From the Classroom

Filipino-American Photojournalist Luis Sinco on the reality of news

L.A. Times journalist Luis Sinco discusses the highs and lows in the news industry.

L.A. Times journalist Luis Sinco is a man of many contradictions. A self-proclaimed “good dad” of three, he utters profanities almost as frequently as common nouns. He has enjoyed his work, but criticizes the job for its many downfalls. He admires the generosity of newspaper owners, but fears their influence. He encourages young journalists, but isn’t shy to exclaim his readiness to retire. He is one of many who can’t help their passion for work in a declining industry.

When Sinco grew up in Olympia, Wash., his house was always full of magazines and other reading that his parents found interesting, propelling him into his passion for journalism. His father, an amateur photographer, may be responsible for the start of Sinco’s esteemed photography career for which he was a three-time Pulitzer Prize nominee and once a finalist for his Battle of Fallujah coverage in Iraq.

Sinco described his younger self as a happy-go-lucky kind of guy, which, he said may have been a setback in the early years of his career, implying a lack of focus and dedication to his future. To aspiring journalists, he said, “you gotta keep it in balance… keep it all in perspective,” and reminded them that rejection from a job, story or promotion is “rarely personal.”

Reflecting on the news media industry as a whole, Sinco is less inspirational, spewing expletives as filler as he tries to come up with the words to describe it. “You gotta know that it’s not gonna be easy,” he said. The newspapers and magazines that filled his childhood home, he explained, are mostly non-existent now.

Sinco is critical of the direction the news media industry is headed and finds similarities between news media in the United States and the Philippines.  “Here, as there, the 1% have their interests,” he said. “The big newspapers are owned by billionaires, and it’s almost like, who do you think they are representing, really?”

The growth in disparity between the 1% and the rest of the population within the last 30 years in the U.S., he said, seems to have been deliberate. Sinco said the L.A. Times’ own Executive Chairman Patrick Soon-Shiong, is “hobnobbing with all the most powerful and rich people in town,” and perhaps not as in touch with most of the Los Angeles population, but still made sure to acknowledge his respect for Soon-Shiong.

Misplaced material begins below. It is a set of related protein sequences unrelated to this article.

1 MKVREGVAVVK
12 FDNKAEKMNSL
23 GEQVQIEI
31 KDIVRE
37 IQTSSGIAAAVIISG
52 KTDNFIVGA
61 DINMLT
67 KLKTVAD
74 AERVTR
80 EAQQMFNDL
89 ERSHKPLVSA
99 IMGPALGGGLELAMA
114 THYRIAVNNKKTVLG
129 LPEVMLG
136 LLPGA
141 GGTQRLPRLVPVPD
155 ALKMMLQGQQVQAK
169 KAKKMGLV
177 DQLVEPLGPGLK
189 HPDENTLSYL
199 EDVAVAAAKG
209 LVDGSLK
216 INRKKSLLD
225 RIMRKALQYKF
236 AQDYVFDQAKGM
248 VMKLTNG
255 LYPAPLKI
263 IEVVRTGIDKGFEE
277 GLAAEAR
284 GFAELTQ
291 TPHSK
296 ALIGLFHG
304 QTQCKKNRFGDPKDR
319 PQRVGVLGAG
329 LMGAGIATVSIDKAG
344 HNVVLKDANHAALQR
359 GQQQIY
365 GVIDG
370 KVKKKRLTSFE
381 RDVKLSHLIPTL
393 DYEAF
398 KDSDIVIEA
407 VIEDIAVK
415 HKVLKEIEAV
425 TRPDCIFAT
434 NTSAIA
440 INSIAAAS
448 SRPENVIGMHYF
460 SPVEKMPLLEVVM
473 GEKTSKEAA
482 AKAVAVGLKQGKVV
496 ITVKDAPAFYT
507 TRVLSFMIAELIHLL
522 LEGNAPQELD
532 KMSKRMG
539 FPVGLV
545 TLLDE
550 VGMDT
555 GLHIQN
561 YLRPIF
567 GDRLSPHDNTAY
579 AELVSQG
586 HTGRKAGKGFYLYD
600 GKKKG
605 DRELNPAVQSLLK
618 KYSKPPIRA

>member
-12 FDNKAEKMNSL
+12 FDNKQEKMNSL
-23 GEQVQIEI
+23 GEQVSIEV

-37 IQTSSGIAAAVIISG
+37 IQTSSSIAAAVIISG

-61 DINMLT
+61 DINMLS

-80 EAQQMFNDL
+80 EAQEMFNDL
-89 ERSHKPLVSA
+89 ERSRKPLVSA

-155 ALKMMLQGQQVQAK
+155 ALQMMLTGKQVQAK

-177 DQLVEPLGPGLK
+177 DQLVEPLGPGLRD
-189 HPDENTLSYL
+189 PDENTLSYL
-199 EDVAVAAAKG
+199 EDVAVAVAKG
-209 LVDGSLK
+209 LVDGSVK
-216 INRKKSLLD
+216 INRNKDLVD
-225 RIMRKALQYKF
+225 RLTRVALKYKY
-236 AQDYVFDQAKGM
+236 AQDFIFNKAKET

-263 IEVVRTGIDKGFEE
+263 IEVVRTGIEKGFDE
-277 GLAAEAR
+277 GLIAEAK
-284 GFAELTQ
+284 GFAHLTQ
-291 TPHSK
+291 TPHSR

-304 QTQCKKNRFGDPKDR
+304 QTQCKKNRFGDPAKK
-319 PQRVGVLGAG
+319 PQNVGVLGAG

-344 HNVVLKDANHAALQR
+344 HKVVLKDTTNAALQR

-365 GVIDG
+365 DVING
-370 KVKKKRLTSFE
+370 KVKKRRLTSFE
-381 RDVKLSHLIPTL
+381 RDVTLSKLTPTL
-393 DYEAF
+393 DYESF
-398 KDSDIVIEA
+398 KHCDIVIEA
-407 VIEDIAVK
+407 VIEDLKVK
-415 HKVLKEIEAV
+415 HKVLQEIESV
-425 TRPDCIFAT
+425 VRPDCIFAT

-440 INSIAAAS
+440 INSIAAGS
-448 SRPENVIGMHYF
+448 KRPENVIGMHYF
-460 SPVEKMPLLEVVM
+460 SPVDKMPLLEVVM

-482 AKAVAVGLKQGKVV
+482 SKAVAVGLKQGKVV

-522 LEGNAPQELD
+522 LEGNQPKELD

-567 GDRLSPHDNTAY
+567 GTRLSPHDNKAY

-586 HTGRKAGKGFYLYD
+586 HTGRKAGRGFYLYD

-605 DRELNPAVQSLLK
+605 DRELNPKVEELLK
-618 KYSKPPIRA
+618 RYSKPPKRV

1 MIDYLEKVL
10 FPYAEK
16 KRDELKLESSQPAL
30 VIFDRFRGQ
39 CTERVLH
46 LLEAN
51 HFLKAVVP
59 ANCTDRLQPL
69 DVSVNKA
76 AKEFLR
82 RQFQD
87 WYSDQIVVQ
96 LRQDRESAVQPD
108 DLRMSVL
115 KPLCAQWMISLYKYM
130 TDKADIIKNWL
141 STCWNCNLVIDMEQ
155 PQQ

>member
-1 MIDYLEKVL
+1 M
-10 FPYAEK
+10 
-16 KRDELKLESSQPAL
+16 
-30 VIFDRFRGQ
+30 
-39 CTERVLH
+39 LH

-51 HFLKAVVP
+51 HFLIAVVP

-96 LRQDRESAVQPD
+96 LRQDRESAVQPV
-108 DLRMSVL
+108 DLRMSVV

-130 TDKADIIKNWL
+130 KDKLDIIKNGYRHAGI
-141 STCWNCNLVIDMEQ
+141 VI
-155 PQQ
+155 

Despite his acknowledgment of their well-intended work, Sinco said newspapers’ leadership are “out of touch,’' a claim he supports by referencing his own editor, who lives in Ventura and hasn’t been to L.A. for over a year. Sinco advocated for a photo essay on homelessness in L.A. despite his editor’s pitches for other stories. Outside of the city and far from the grim reality of L.A.’s homelessness crisis, Sinco said his editor “isn’t seeing this shit.”

What does Sinco think about the state of diversity in the newsroom? His answer is deeply personal: Despite his accomplishments, no one in the last 24 years looked to promote him to a management position.

He said he “never got the feeling that they really took me all that seriously… I was the guy that could blend in in South L.A., East L.A., wherever.”

That experience might make someone feel tokenized, but Sinco said he does not feel like that’s the case. “You gotta fit in somewhere,” he says. “You gotta out-white the white people at their own fuckin’ game.”

Sinco says for future generations of journalists to succeed, they’ll need to write more quality news and do so more frequently to combat the declining industry where outlets are struggling to find paying subscribers and regain advertisers that have cut their budgets. In 2020, Pew Research Center reported that newspapers’ revenues declined significantly between 2008 and 2018, with U.S. newspapers in 2018 reaching the lowest circulation since 1940. At 61, however, he isn’t worried too much about it. “I’m almost out of this shit,” he said.